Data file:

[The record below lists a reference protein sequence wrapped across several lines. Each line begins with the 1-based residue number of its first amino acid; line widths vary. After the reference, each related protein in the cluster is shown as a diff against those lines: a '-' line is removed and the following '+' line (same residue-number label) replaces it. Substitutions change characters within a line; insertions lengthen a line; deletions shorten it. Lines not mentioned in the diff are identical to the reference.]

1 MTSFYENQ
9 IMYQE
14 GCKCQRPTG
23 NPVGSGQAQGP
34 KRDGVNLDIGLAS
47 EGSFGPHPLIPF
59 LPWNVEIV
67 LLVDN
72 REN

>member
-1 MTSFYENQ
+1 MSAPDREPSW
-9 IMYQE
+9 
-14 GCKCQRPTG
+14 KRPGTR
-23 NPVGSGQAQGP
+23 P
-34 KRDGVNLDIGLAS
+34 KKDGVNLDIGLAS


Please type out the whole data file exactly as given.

[The record below lists a reference protein sequence wrapped across several lines. Each line begins with the 1-based residue number of its first amino acid; line widths vary. After the reference, each related protein in the cluster is shown as a diff against those lines: a '-' line is removed and the following '+' line (same residue-number label) replaces it. Substitutions change characters within a line; insertions lengthen a line; deletions shorten it. Lines not mentioned in the diff are identical to the reference.]

1 MTSFYENQ
9 IMYQE
14 GCKCQRPTG
23 NPVGSGQAQGP
34 KRDGVNLDIGLAS
47 EGSFGPHPLIPF
59 LPWNVEIV
67 LLVDN
72 REN

>member
-1 MTSFYENQ
+1 MSAPDREPSW
-9 IMYQE
+9 
-14 GCKCQRPTG
+14 KRPGTR
-23 NPVGSGQAQGP
+23 P
-34 KRDGVNLDIGLAS
+34 KKDGVNLDIGLAS